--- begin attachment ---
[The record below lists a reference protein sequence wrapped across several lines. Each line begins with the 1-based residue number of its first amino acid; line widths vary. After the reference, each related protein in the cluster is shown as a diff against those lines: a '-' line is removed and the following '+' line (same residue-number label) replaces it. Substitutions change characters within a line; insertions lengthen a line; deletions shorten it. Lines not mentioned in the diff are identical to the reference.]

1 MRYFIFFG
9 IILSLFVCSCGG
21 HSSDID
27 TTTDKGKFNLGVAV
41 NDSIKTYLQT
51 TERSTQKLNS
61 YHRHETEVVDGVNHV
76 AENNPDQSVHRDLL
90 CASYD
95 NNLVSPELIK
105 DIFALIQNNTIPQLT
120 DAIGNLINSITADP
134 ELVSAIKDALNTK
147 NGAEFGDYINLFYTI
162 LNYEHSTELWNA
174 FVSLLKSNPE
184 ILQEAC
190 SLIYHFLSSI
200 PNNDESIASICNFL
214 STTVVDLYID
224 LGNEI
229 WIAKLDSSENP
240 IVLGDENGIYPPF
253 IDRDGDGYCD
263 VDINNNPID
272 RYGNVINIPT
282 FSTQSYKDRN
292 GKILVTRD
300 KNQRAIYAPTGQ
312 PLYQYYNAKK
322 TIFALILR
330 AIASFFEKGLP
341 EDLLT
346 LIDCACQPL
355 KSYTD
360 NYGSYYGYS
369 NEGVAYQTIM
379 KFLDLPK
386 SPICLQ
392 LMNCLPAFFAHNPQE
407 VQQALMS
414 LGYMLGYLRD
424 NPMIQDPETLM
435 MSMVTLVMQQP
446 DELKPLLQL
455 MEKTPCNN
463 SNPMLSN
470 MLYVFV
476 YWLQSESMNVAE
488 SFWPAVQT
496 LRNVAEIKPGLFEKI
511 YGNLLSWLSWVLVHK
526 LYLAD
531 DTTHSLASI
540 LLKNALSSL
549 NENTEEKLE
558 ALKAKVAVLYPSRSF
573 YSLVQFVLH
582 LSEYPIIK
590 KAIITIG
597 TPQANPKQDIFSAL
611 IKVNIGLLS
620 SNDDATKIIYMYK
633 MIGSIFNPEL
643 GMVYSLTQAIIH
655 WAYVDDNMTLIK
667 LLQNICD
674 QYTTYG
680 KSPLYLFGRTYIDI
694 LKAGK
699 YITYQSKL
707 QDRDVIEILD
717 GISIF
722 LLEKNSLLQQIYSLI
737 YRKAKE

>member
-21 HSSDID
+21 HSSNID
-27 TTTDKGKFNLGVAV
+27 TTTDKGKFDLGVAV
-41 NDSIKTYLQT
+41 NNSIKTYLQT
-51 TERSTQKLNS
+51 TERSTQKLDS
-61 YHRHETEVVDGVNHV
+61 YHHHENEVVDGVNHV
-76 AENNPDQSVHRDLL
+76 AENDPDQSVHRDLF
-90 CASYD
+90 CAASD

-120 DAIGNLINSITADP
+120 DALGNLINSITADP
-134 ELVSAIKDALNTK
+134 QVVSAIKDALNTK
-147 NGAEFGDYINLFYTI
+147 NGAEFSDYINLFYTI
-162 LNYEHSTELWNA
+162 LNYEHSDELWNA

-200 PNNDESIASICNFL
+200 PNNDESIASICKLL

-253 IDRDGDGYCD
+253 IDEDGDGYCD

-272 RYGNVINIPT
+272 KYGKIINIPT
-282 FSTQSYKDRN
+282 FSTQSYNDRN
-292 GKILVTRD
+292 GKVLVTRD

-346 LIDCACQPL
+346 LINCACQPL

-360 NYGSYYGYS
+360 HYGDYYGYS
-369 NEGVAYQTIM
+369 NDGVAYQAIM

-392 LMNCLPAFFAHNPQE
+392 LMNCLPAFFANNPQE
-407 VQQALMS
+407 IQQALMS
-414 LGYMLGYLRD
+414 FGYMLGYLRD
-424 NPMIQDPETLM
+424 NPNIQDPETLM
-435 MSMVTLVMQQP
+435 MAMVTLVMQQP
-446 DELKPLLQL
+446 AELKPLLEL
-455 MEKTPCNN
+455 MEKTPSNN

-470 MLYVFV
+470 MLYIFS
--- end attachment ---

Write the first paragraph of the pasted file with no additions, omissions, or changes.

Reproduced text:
[The record below lists a reference protein sequence wrapped across several lines. Each line begins with the 1-based residue number of its first amino acid; line widths vary. After the reference, each related protein in the cluster is shown as a diff against those lines: a '-' line is removed and the following '+' line (same residue-number label) replaces it. Substitutions change characters within a line; insertions lengthen a line; deletions shorten it. Lines not mentioned in the diff are identical to the reference.]